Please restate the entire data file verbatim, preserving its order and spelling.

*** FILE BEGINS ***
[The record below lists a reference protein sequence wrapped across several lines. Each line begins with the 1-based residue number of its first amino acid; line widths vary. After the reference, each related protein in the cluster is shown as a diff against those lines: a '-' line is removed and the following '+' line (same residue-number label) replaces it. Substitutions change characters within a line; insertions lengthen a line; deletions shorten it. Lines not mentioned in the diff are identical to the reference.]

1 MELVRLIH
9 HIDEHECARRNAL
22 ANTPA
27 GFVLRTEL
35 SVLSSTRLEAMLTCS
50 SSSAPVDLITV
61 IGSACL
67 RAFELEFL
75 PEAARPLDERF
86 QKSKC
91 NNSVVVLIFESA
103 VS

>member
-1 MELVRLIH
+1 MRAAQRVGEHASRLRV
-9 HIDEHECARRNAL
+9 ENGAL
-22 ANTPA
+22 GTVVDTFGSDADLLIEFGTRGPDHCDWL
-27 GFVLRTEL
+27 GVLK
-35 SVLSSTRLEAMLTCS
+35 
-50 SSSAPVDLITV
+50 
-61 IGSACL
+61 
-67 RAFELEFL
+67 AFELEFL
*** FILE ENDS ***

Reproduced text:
[The record below lists a reference protein sequence wrapped across several lines. Each line begins with the 1-based residue number of its first amino acid; line widths vary. After the reference, each related protein in the cluster is shown as a diff against those lines: a '-' line is removed and the following '+' line (same residue-number label) replaces it. Substitutions change characters within a line; insertions lengthen a line; deletions shorten it. Lines not mentioned in the diff are identical to the reference.]

1 MELVRLIH
9 HIDEHECARRNAL
22 ANTPA
27 GFVLRTEL
35 SVLSSTRLEAMLTCS
50 SSSAPVDLITV
61 IGSACL
67 RAFELEFL
75 PEAARPLDERF
86 QKSKC
91 NNSVVVLIFESA
103 VS

>member
-1 MELVRLIH
+1 MRAAQRVGEHASRLRV
-9 HIDEHECARRNAL
+9 ENGAL
-22 ANTPA
+22 GTVVDTFGSDADLLIEFGTRGPDHCDWL
-27 GFVLRTEL
+27 GVLK
-35 SVLSSTRLEAMLTCS
+35 
-50 SSSAPVDLITV
+50 
-61 IGSACL
+61 
-67 RAFELEFL
+67 AFELEFL